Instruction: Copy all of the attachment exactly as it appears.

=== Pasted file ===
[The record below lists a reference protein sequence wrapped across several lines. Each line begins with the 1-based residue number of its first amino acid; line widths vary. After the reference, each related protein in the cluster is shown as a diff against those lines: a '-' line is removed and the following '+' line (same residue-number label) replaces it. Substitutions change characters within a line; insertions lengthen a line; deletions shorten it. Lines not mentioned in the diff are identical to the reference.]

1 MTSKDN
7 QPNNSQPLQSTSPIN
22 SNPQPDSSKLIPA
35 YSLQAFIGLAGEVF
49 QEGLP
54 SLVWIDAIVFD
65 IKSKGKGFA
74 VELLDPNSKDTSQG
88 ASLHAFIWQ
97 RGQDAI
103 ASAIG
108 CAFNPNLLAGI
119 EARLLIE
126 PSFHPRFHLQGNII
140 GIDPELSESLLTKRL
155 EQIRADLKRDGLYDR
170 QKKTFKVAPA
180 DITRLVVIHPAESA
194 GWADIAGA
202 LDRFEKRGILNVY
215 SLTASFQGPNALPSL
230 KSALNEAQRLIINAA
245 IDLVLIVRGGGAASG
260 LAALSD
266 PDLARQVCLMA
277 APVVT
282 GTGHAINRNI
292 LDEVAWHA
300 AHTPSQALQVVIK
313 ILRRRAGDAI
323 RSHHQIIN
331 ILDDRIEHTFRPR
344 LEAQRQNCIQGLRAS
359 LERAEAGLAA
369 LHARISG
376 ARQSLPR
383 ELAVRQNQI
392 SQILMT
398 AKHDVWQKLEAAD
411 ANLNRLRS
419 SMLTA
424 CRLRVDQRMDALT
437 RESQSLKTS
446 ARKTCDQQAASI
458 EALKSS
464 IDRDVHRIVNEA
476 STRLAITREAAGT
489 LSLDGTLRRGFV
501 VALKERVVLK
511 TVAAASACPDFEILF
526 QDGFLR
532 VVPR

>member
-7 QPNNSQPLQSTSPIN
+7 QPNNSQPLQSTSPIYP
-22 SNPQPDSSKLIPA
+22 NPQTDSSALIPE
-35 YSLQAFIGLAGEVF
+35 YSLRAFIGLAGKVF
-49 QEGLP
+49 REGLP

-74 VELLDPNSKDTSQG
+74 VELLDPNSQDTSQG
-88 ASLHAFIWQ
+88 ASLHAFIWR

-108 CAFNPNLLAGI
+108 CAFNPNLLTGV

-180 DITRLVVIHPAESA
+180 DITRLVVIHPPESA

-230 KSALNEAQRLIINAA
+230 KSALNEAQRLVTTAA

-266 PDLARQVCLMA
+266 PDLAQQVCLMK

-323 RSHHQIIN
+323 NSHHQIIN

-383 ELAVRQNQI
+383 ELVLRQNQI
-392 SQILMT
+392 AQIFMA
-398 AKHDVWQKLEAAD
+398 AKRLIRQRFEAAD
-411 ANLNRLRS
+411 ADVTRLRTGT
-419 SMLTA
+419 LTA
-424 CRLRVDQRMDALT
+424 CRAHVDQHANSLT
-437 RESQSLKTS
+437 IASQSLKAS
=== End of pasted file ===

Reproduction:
[The record below lists a reference protein sequence wrapped across several lines. Each line begins with the 1-based residue number of its first amino acid; line widths vary. After the reference, each related protein in the cluster is shown as a diff against those lines: a '-' line is removed and the following '+' line (same residue-number label) replaces it. Substitutions change characters within a line; insertions lengthen a line; deletions shorten it. Lines not mentioned in the diff are identical to the reference.]

1 MTSKDN
7 QPNNSQPLQSTSPIN
22 SNPQPDSSKLIPA
35 YSLQAFIGLAGEVF
49 QEGLP
54 SLVWIDAIVFD
65 IKSKGKGFA
74 VELLDPNSKDTSQG
88 ASLHAFIWQ
97 RGQDAI
103 ASAIG
108 CAFNPNLLAGI
119 EARLLIE
126 PSFHPRFHLQGNII
140 GIDPELSESLLTKRL
155 EQIRADLKRDGLYDR
170 QKKTFKVAPA
180 DITRLVVIHPAESA
194 GWADIAGA
202 LDRFEKRGILNVY
215 SLTASFQGPNALPSL
230 KSALNEAQRLIINAA
245 IDLVLIVRGGGAASG
260 LAALSD
266 PDLARQVCLMA
277 APVVT
282 GTGHAINRNI
292 LDEVAWHA
300 AHTPSQALQVVIK
313 ILRRRAGDAI
323 RSHHQIIN
331 ILDDRIEHTFRPR
344 LEAQRQNCIQGLRAS
359 LERAEAGLAA
369 LHARISG
376 ARQSLPR
383 ELAVRQNQI
392 SQILMT
398 AKHDVWQKLEAAD
411 ANLNRLRS
419 SMLTA
424 CRLRVDQRMDALT
437 RESQSLKTS
446 ARKTCDQQAASI
458 EALKSS
464 IDRDVHRIVNEA
476 STRLAITREAAGT
489 LSLDGTLRRGFV
501 VALKERVVLK
511 TVAAASACPDFEILF
526 QDGFLR
532 VVPR

>member
-7 QPNNSQPLQSTSPIN
+7 QPNNSQPLQSTSPIYP
-22 SNPQPDSSKLIPA
+22 NPQTDSSALIPE
-35 YSLQAFIGLAGEVF
+35 YSLRAFIGLAGKVF
-49 QEGLP
+49 REGLP

-74 VELLDPNSKDTSQG
+74 VELLDPNSQDTSQG
-88 ASLHAFIWQ
+88 ASLHAFIWR

-108 CAFNPNLLAGI
+108 CAFNPNLLTGV

-180 DITRLVVIHPAESA
+180 DITRLVVIHPPESA

-230 KSALNEAQRLIINAA
+230 KSALNEAQRLVTTAA

-266 PDLARQVCLMA
+266 PDLAQQVCLMK

-323 RSHHQIIN
+323 NSHHQIIN

-383 ELAVRQNQI
+383 ELVLRQNQI
-392 SQILMT
+392 AQIFMA
-398 AKHDVWQKLEAAD
+398 AKRLIRQRFEAAD
-411 ANLNRLRS
+411 ADVTRLRTGT
-419 SMLTA
+419 LTA
-424 CRLRVDQRMDALT
+424 CRAHVDQHANSLT
-437 RESQSLKTS
+437 IASQSLKAS